B.C. Court of Appeal in Vancouver. (Photo: Tom Zytaruk)

Surrey criminal’s dangerous offender designation set aside by appeal court

Jatin Patel’s indeterminate sentence was also set aside by the Court of Appeal. A new hearing has been ordered

Jatin Patel has had her dangerous offender designation and indeterminate sentence set aside by the Court of Appeal for British Columbia on a split decision after challenging it in court.

“I will refer to her as female but at the time of the offences, she identified as male,” Justice Anne MacKenzie stated in her March 18 reasons for decision.

A new dangerous offender hearing has been ordered.

A jury on April 1, 2016 found Patel guilty of two counts of sexual interference of a person under age 16 and two counts of sexual assaulting a 13-year-old girl in a Surrey motel room after supplying the child with crystal methamphetamine. The counts of sexual interference were conditionally stayed.

Patel was also found guilty of sexual assault and sexual interference for grabbing or pinching a 13-year-old girl’s bottom while the child was shopping with her mother and brother at a Safeway grocery store in Surrey, and was convicted of manslaughter for the May 2003 slaying of a transgender prostitute in North Vancouver.

The killing happened one day after Patel arrived in Canada following deportation from the United States.

“They went to a motel in North Vancouver where the appellant said she discovered the worker was transgender,” MacKenzie noted. “Upset with this discovery, the appellant killed the worker by striking her throat. She placed the body in a closet and left it there for days.”

The judge noted Patel eventually moved the body to a shopping cart near the motel. Patel, whose life to this point had mostly been spent in jail, received a nine-year prison sentence minus time served.

On March 7, 2018 a judge declared Patel to be a dangerous offender and ordered an indeterminate sentence.

MacKenzie noted that judge found the aggravating circumstances to be “legion.”

“He found it difficult to find a mitigating circumstance.”

READ ALSO: Surrey dangerous offender twice deported to Canada from U.S.

READ ALSO: Man convicted of pinching girl’s bottom in Surrey Safeway loses second appeal

MacKenzie concluded that the judge “was justified in declaring the appellant a dangerous offender and imposing an indeterminate sentence in a penitentiary.

“In my view,” MacKenzie said, it was open to the judge “to conclude, based on the evidence, that no measure other than an indeterminate sentence would adequately protect the public.”

MacKenzie said, “In the result, I would dismiss the appeal.”

But two other appeal court judges, Justice Bruce Butler and Justice Gregory Fitch, decided to allow the appeal, set aside the dangerous offender designation and indeterminate sentence, and ordered a new dangerous offender hearing.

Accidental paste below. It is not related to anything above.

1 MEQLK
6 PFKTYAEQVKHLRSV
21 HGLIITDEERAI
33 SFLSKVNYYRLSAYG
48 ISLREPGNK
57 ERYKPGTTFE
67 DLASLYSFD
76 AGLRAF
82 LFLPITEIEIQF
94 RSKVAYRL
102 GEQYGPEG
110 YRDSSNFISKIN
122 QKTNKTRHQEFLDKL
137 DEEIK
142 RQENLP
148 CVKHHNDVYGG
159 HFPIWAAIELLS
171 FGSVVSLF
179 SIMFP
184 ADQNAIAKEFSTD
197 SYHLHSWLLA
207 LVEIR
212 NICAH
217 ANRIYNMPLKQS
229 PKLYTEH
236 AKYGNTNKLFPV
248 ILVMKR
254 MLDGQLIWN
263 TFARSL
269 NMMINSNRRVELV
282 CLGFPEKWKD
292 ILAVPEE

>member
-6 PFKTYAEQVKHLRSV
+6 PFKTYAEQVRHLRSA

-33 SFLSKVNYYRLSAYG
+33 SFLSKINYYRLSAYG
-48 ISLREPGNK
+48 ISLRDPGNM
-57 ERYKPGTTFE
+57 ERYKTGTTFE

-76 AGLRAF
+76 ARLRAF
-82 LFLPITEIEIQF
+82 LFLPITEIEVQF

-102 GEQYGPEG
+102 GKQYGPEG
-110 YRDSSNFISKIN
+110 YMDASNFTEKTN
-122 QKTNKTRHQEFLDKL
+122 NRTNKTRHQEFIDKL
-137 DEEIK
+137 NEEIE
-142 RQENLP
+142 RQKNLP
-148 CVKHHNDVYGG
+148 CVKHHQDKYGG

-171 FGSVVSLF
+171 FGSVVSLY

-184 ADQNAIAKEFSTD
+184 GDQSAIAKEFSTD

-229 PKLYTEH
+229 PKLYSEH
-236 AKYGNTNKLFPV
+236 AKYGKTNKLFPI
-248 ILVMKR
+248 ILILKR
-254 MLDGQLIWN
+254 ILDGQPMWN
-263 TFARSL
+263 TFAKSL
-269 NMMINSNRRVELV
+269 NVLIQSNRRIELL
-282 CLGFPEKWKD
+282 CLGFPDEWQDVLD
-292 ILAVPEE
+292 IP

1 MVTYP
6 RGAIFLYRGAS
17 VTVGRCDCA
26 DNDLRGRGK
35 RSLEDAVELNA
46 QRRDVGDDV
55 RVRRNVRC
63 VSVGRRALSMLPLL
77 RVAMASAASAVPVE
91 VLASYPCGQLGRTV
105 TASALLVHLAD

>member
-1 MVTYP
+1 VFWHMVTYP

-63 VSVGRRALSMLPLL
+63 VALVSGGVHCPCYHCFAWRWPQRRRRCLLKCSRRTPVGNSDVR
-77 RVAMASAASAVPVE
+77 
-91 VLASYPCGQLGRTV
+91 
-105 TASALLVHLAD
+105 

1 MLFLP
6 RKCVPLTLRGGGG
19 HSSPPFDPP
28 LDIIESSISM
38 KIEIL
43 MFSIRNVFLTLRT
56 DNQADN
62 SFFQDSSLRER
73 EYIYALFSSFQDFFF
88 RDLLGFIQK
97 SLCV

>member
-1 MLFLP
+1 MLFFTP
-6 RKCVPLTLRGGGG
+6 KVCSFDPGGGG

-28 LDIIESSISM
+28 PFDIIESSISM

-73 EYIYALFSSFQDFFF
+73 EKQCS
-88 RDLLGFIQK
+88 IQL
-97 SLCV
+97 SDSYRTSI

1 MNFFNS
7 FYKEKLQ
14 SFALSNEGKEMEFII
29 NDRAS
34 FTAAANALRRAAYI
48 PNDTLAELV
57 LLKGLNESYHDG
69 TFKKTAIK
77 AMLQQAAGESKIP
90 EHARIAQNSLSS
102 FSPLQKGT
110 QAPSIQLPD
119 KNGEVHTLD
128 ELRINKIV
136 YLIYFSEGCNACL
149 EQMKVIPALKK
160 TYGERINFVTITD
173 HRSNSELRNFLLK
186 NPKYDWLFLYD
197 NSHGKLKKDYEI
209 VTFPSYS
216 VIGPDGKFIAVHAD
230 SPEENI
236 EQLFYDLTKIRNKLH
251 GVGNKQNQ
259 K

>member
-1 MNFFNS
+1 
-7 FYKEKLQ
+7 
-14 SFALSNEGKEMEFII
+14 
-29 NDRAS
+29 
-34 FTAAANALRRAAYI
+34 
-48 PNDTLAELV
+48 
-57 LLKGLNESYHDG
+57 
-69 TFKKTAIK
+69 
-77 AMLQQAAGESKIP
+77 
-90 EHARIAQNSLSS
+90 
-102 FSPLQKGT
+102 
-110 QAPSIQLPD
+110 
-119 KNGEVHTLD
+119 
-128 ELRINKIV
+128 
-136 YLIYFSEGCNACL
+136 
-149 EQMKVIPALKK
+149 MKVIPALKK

Fitch provided the written reasons why.

“In my view,” Fitch wrote, “the sentencing judge’s apparent reliance on the appellant’s previous conviction for manslaughter and other non-sexual offences in conducting a prospective assessment of the risk that she would likely continue to fail to control her sexual impulses in the future fatally taints his conclusion that she met the criteria for a dangerous offender designation” as set out in Section 753(1)(b) of the Criminal Code.



tom.zytaruk@surreynowleader.com

Like us on Facebook Follow us on Instagram and follow Tom on Twitter

BC Supreme CourtSurrey

Get local stories you won't find anywhere else right to your inbox.
Sign up here

Just Posted

Thousands of ‘PPE’ donated in Surrey, where one care home is ‘preparing for the worst’

SafeCare BC’s Operation Protect drive involves drop-off dates in Guildford

Psychologist’s advice on parenting in the pandemic

SFU psychology prof Dr. Tanya Broesch, with expertise in child development, discusses short and long-term impacts COVID-19 pandemic is having on children and parents alike

‘Every little step counts’: Surrey businesses donate meals for frontline hospital workers

Surrey Hospital Foundation has now received more than $70,000 in donations

‘Shocking decision’: Surrey soccer club won’t offer refunds to 350 teams for cancelled tourney

Registration fees would top $171K for Surrey Mayor’s Cup, called off due to COVID-19

VIDEO: Dog missing in Aldergrove since winter sees his family again for the first time

Aldergrove helped find Buster, says dad, who has now witnessed ‘the power of social media’

Trudeau rejects mandatory stay-at-home order for now; COVID deaths up

The virus has now infected more than 10,000 Canadians and cost 130 their lives

B.C. health care workers gain access to virtual health care options

During COVID-19 many clinics have closed, leaving health care workers with nowhere to turn

Tax collectors, auditors to help field ‘historic’ numbers of benefit-seeking callers

‘If you work for CRA, people think we are just there to take money from your pockets.’

Cowichan couple won’t self-isolate after returning from overseas

New law requires 14 days of self-isolation when returning to Canada

Family uses social media to help truckers find places to eat during pandemic

Restaurants Serving Drivers in Western Canada seeks to provide a list of places open for drivers

Advocates sound alarm over COVID-19 limiting access to contraceptives, abortion

The COVID-19 outbreak has hit sexual-health services from almost every angle

Abbotsford man who tries to start gas-station fight gets sprayed with gasoline

Suspect returns with knife and throws it at victim, but is quickly arrested by police

Abbotsford family of 5 who was stuck in Vietnam is now back home

Janzen family sends ‘huge and heartfelt’ thank you to everyone who helped

Most Read